Monday, 16 June 2008

Dame Laura Knight 1877 - 1970

Last week MissM and I visited
the International Art & Antiques Fair .
It was a treasure house of beautiful things to admire.

Lamorna Cove

We were both struck by this picture
because it is from West Penwith,
a part of Cornwall we know very well.
Pebbledash, a blog-friend who lives nearby,
will recognise these cliffs.

I am grateful to the courteous stallholder
who took the time to give us some detail about the artist.

Self Portrait

Laura Knight was orphaned at an early age
and had to earn her living by painting.
After marrying a fellow artist, Harold Knight,
she moved to Cornwall in 1907
and became part of the Newlyn School.

The young couple found a studio home
in the claustrophobic valley of Lamorna
which had a colony of artists including Lamorna Birch.
It was a happy and inspiring time
and there are many sunny Impressionistic pictures.

In the sun, Newlyn

After the war Laura and Harold moved to London
and she developed her interest in ballet and the circus.

Ballet (1936)

Her paintings were very accomplished technically
and you can see influences
from artistic innovations of the time.

Grand Parade

It would be a mistake to dismiss her work as sentimental.
She was a talented portrait artist and her portfolio
included perceptive pictures of industry before the war.

China Clay Pit (c. 1912)

During WW2 she became an official war artist
and captured the energy and dedication
of the female munitions workers.

Ruby Loftus screwing a breech-ring (1942)

At the end of her life she painted the defendants
at the Nuremberg War Trials.

The Dock, Nuremberg (1946)

This powerful picture
of humanity disintegrating into chaos
is a lifetime away from
the posed picture on the Lamorna Cliffs.

15 comments:

alice said...

That first picture is simply striking.

blackbird said...

Those are, from first to last, wonderful. I'm so glad to have seen them.

Melody said...

Oh my, they are lovely paintings. Lovely 'snippets' of time too don't you think?

Dragonfly said...

Wonderful paintings - thank you for sharing.

pebbledash said...

Lovely paintings, such detail...and yes, I know those cliffs very well! Great post, thank you! x

MrM said...

interesting to think that my grandfather was an interpreter at Nuremburg - not long after a five year career break in an Oflag in Germany (captured at St Valery on 12 June 1940 so almost exactly 68 years ago).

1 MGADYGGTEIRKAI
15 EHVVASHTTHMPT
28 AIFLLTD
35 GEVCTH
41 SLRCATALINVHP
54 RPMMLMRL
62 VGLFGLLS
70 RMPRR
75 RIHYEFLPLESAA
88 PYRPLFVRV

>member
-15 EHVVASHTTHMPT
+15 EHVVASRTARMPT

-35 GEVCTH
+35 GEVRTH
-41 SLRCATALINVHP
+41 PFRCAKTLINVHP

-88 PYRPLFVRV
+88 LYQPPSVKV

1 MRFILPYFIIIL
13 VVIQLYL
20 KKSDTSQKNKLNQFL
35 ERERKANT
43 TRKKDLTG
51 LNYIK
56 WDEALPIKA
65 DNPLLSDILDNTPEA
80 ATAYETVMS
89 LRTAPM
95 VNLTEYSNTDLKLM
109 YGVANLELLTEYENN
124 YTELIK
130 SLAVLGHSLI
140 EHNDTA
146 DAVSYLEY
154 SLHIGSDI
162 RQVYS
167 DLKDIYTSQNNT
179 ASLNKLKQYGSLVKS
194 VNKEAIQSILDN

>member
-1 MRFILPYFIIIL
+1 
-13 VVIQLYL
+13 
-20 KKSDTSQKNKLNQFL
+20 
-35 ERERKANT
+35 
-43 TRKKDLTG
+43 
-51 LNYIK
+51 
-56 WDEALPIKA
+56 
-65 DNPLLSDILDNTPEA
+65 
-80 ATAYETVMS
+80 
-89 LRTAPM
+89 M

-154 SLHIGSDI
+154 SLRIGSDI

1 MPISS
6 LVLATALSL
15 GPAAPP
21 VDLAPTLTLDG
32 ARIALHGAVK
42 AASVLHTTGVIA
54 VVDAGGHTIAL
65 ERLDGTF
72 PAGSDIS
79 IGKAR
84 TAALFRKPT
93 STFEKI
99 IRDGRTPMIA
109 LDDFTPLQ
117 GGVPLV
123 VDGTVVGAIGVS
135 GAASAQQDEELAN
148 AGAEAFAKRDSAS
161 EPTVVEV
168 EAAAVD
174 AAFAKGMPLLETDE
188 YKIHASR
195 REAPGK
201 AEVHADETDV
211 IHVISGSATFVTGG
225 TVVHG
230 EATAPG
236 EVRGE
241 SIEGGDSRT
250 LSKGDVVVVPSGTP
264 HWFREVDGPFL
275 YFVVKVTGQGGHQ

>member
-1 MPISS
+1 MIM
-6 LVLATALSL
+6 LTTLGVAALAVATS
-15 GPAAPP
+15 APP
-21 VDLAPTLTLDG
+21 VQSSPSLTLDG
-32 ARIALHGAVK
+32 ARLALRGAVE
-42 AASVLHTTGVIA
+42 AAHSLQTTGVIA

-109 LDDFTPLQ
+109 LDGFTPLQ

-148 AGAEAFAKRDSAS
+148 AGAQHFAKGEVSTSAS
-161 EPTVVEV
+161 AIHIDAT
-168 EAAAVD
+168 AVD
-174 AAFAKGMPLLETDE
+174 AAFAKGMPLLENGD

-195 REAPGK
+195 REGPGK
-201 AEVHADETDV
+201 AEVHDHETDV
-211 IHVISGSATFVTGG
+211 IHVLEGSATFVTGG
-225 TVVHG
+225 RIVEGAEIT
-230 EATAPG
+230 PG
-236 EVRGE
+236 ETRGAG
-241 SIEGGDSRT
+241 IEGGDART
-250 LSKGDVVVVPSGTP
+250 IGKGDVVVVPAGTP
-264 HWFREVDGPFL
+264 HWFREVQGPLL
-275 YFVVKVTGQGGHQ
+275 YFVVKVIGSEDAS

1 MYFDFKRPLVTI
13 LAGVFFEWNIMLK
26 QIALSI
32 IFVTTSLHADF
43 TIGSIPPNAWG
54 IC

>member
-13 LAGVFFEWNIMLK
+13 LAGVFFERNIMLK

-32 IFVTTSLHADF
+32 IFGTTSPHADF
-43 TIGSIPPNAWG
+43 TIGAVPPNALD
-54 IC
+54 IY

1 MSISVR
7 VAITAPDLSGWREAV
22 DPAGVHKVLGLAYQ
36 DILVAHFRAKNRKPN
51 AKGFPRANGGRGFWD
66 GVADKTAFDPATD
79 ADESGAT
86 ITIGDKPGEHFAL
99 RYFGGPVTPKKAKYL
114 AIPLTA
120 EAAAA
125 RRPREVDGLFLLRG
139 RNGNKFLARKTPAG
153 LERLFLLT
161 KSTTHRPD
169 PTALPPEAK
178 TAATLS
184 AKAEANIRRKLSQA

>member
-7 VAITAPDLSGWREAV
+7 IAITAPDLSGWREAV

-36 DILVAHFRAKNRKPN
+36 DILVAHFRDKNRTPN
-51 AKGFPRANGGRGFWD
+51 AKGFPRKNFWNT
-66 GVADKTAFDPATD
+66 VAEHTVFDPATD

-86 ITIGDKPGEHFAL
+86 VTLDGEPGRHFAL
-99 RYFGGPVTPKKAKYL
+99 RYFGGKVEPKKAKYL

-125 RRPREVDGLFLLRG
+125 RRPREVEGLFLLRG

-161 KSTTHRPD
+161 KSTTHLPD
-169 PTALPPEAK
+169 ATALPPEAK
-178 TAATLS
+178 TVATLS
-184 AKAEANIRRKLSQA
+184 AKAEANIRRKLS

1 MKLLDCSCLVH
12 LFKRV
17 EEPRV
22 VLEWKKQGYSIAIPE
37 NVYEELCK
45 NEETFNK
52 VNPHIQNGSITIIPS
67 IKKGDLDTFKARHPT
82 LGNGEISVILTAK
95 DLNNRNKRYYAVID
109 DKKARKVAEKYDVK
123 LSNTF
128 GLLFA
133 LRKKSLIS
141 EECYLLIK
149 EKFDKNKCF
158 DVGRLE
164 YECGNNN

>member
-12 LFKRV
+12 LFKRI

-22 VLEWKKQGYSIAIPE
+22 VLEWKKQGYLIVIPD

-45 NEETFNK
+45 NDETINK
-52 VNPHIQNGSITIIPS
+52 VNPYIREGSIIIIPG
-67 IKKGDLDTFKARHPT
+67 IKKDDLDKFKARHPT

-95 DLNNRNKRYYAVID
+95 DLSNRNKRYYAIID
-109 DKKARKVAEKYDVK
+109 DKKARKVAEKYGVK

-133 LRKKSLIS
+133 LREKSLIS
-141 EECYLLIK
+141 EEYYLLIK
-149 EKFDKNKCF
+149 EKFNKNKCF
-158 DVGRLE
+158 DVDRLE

Small world at times

bluemountainsmary said...

It is an almost shocking contrast.

Her story has a Sue Geeish quality about it.

peppermintpatcher said...

Her life seems intertwined with so many moments of history. She must have been very perceptive to have captured them...

RW said...

Yes. Thanks for sharing. I had no idea. This is why I love the blog world. I learn so much.

Fairlie said...

The blogging world never ceases to amaze me with its ability to provide the links between seemingly unrelated strands of my life experiences. I have just finished a book by Patrick Gale, Notes from an Exhibition, in which the main character is a female artist living in Cornwall. I immediately thought of that book when I saw the first painting.

She sounds like a fascinating artist.

fifi said...

These are the most fantastic posts: from th real peony on the peony plate, all the way through the lovely woman painter.
I often wish that I had made my living like that, and that there were a need for paintings as such. The blue shadows in the clay-pit painting so striking.

Imagine having peonies in your garden. And you say they have been battered? That is too bad.


One day I will know those cliffs too. I hope to visit that place.

julie said...

Thanks for sharing the paintings and the history. What a life she must have led - it's very thought-provoking to see the contrast between her early work and the later pieces. It perfectly illustrates how much the world was changed by the war.

Lynn said...

I appreciated this post so much. The artist's life speaks volumes about one's ability to grow and evolve, as well as to remain wildly creative well into one's "golden" years. I wonder if she (or the world) valued her later more grim work more highly than the early pretty stuff?

gillie said...

I knew nothing about the Newlyn school until I read a book about Munnings and Knight - it's wonderful and can I remember the name, can I heck. I have googled and amazoned but with no joy. It's a novel (though based on fact) and I'll have to ask my art historian friend Pippa for the title but it got me hooked. I'm now a Knight fan, I don't love her quite as much as Millais or Turner ... but almost!

Carol said...

Reply to Gillie: I think the book you mean is Summer in February by Jonatha Smith